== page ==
Multilingual Business Communication

April 7, 2009

Five laws for internal communication

Filed under: employee communication, Febe Corthals — meertaligebedrijfscommunicatie @ 1:06 pm
  1. The myth of internal communications: The most fundamental law of all is that a communication process involves at least two active participants. Too often, companies claim to have communicated, when all they did was simply sent out information, without offering an opportunity for discussion.

  2. Participation: Employees are participants in the communication process, they should not be considered audience. There has to be time for conversation, dialogue and a company also needs to listen to its workforce. Every employee needs to understand the company strategy and if employees know how they fit in and contribute as an individual, productivity will increase.

  3. carevolution_personal_communicationThe water cooler: Managers not only need to make sure their employees understand what they have to do, but they also need to ensure them they can actually do it. In both formal and informal internal communications, a manager plays a critical role in convincing employees they are able to perform their tasks. What’s more, a manager has to support them in every possible way and answer all of their questions, whether it’s in his office, in the elevator or near the water cooler.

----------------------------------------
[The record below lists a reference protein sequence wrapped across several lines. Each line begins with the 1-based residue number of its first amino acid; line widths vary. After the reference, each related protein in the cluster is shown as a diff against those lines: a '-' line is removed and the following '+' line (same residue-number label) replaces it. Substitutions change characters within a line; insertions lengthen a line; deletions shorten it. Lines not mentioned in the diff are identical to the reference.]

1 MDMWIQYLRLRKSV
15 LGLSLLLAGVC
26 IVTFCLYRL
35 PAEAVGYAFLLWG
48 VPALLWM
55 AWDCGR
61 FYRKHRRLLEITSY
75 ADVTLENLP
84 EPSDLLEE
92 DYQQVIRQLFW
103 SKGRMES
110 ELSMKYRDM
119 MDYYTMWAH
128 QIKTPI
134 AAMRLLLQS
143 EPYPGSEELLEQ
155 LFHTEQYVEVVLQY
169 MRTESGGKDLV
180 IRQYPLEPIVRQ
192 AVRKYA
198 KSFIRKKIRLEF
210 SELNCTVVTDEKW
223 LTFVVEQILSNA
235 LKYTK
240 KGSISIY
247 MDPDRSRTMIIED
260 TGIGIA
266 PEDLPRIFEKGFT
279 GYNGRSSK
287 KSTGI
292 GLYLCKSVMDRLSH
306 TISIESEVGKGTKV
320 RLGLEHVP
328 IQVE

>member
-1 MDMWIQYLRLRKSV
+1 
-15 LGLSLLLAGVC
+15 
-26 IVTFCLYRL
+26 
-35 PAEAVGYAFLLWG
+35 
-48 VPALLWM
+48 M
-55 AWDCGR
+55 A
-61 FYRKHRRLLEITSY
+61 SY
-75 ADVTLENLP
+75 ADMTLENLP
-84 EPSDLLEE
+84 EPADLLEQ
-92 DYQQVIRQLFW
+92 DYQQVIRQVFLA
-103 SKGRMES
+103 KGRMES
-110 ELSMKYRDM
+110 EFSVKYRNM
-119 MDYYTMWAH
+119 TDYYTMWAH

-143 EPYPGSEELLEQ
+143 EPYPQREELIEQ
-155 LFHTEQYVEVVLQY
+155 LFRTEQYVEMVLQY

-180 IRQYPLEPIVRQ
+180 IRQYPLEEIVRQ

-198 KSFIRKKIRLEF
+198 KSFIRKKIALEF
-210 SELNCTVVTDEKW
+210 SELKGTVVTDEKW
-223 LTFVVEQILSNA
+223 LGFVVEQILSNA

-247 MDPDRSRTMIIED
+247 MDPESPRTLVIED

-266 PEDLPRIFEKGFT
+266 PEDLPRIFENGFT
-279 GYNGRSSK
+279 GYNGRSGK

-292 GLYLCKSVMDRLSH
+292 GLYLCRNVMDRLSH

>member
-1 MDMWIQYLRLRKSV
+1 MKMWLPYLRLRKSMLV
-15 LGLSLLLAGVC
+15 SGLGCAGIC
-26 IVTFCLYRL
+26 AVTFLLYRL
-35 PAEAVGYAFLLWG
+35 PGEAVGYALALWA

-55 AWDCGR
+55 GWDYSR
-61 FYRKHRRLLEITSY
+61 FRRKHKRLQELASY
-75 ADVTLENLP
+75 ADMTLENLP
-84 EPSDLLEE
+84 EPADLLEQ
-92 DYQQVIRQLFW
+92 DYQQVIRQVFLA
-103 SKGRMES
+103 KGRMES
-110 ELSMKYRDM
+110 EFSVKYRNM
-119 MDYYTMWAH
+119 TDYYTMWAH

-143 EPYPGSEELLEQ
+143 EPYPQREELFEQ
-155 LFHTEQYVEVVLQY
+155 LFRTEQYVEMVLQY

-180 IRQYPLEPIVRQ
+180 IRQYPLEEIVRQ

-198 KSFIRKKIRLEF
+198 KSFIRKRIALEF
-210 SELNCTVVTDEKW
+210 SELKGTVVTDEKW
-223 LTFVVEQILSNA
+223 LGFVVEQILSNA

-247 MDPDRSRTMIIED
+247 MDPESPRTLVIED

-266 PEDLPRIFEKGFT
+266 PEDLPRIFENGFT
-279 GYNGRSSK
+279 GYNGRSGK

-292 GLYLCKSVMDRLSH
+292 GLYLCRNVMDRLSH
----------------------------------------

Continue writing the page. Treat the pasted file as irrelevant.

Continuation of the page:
4.  One size fits all: This does not apply to companies. Every employee has a purpose, needs and a preferred way of receiving and responding to communications. The bottom line is: know what you are trying to achieve and use the appropriate tool to get to that point.

  5. Continuous learning: Every time we communicate, we learn something. We need to apply what we have learned on a continuous basis so as to improve. This means there is no end point and neither is there a perfect communication action

(Febe Corthals)

Source: http://kmilloy.typepad.com/the_changing_world_of_int/2008/01/the-laws-of-int.html

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